This kit is designed to keep the average person alive in a range of conditions for 72 hours, by which time rescue or evacuation is highly likely in most areas. In the event of an emergency, assess immediate needs and prioritize them; critical injuries including severe bleeding, shock, respiratory arrest, etc. should be addressed first. Ensure safety of immediate location. Maintain body temperature via shelter and fire construction. Remove wet clothing if necessary. Maintain hydration via water treatment. Do NOT drink or attempt to render potable- sea water, urine, blood, etc. Attract the attention of potential rescue via signaling methods. Navigation/self-rescue may be a viable option and assisted by the included compass. Do not attempt self-rescue (hiking out of your location) unless the terrain and direction of safety is known and rescue by SAR personnel is unlikely or unnecessary.
Items needed for shelter construction:
This “super-shelter” was developed by Mors Kochanski and is designed to trap heat radiated by a nearby fire, much like a car on a hot day. When properly constructed, this shelter can warm to around 80 degrees F, even in sub-zero temperatures. The kit contains components to build a super-shelter for one or two people.
Begin by creating a “ridge line” using the black, tarred bank line. This line should be horizontal, knee to mid-thigh height, and at least as long as you are tall. Use two nearby trees or other sturdy objects to anchor your line, or break off two stout sticks with a Y on one end, length equal to the height of your ridge line. Use a stick on each end of the line to keep proper height, while another short stick on each end can be used as a tent peg to anchor the line. (Fig 1)
Attach one of the long sides of the space blanket to the ridge line with several small pieces of duct tape. Secure the other long side to the ground using sticks, rocks, dirt, or improvised stakes, in an approximately 45 degree angle away from your fire site. (Fig 2)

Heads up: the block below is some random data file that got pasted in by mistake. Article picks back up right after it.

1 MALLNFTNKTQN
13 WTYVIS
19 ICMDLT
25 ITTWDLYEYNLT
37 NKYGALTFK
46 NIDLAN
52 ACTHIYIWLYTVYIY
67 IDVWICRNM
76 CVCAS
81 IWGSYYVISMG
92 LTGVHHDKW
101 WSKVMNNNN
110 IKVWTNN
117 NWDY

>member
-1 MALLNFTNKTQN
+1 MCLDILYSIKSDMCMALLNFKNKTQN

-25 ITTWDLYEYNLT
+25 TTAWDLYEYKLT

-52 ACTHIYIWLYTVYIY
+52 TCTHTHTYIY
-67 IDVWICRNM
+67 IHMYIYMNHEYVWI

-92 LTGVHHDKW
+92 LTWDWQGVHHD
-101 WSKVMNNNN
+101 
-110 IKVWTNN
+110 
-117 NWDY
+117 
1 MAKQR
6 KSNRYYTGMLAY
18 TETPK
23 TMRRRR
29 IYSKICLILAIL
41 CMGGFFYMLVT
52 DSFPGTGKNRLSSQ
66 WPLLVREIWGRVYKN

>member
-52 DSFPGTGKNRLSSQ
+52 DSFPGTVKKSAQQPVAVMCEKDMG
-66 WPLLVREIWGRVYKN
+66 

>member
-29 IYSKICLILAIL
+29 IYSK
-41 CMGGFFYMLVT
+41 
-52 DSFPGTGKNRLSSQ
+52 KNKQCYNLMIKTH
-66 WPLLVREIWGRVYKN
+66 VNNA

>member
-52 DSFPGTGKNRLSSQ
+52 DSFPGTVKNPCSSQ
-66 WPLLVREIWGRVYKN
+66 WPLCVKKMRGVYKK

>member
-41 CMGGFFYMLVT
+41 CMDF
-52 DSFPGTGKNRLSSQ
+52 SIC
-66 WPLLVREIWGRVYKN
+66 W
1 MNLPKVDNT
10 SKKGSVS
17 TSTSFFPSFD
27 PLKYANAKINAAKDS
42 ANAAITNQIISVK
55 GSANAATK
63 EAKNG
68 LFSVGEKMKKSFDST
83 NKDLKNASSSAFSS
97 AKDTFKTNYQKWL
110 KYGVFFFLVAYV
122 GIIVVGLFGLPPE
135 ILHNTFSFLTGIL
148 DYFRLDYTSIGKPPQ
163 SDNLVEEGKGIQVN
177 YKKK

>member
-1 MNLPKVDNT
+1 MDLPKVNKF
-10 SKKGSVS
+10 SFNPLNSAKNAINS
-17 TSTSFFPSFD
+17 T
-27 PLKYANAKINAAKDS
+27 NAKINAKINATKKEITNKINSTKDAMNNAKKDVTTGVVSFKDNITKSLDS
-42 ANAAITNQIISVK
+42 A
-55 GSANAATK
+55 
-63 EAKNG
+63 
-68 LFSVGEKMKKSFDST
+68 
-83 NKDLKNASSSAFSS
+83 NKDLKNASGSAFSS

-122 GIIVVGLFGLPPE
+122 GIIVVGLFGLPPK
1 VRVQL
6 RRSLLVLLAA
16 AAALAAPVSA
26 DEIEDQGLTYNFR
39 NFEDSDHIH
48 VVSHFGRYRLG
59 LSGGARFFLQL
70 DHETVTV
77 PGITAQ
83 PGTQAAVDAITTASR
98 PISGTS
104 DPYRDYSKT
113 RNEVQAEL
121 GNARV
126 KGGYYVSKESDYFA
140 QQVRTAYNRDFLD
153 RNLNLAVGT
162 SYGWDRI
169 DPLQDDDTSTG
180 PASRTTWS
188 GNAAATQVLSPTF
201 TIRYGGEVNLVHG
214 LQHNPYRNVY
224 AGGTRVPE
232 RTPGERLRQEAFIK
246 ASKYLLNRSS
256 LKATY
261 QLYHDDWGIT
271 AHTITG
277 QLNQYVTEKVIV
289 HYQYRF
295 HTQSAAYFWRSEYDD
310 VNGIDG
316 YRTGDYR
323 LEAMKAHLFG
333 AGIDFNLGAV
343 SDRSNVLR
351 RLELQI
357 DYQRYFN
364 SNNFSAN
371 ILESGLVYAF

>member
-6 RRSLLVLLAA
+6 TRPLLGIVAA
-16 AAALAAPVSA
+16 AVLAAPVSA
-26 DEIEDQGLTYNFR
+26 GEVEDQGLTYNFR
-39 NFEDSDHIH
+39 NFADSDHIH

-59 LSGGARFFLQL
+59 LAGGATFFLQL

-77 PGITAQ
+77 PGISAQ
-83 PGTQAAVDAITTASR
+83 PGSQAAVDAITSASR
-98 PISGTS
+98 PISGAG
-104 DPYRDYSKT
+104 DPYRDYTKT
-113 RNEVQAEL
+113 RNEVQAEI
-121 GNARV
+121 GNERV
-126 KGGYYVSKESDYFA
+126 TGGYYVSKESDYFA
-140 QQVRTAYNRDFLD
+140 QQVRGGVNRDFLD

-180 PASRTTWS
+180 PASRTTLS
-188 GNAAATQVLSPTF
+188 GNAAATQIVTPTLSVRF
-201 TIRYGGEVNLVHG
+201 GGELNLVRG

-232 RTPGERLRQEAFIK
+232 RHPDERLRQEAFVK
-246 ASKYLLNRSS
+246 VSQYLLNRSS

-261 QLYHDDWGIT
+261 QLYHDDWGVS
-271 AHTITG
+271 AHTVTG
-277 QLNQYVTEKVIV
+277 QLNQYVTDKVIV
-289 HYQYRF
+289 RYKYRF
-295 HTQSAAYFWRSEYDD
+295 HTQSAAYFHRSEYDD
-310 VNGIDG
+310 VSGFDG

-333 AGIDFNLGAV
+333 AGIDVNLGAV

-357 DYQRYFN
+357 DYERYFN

Drape the clear plastic sheet over the ridge line and space blanket, and keep each long side held to the ground with sticks, rocks, dirt, or improvised stakes. Create a taut A-frame the same angle as the space blanket on each side. Ensure each end of the shelter is closed using several pieces of duct tape and by anchoring the sheet ends to the ground. (Fig 3)
Insulate yourself from the ground using one or two contractor garbage bags. Fill with dry leaves, grass, or other insulating material and use as a sleeping mat.
Adjust temperature in the shelter by ventilation. Open one or two ends of the shelter as needed to allow cooler air to enter. Repairs can be made to the shelter using duct tape.
In hot conditions to prevent heat stroke, construct a similar shelter with the back (rescue blanket) side of the shelter facing the most intense sunlight; keep sides and front open as necessary to encourage air flow.
Items needed for fire building:
The kit includes two cotton balls smeared with petroleum jelly; each will burn for at least five minutes, and can be pulled into smaller pieces- an entire cotton ball is not always necessary to start a fire. Gather kindling, small and large fuel for your fire. All should be as dry as possible; kindling should be about pencil thickness or smaller, gather at least a full arm-load. Small fuel should be about thumb thickness, gather half an arm-load. Large fuel should be wrist-thick or larger. Gather enough to last overnight, and then double it. Fuel can be broken by hand, by striking against a nearby object, propping on a support and stepping, or leveraging against two close trees.
The fire should be one long pace from the front of the super-shelter, and ideally as long as the shelter itself. Clear a site for your fire, ensuring flammable debris is far away. Lay down kindling first, and small fuel on top. Stick a piece of tinder to a long twig and set on the ground. Carefully tease apart the cotton fibers a bit. Set the tip of the ferrocerium rod near or on the tinder; use the knife to scrape firmly and direct sparks toward the tinder. Alternatively, on a sunny day, use the fresnel lens to focus a beam of light onto the tinder. Once ignited, quickly place the burning tinder under the kindling. Once the fire is established and flames are well above the small fuel, add large fuel. Full-sized logs can be placed on the fire and will burn for many hours.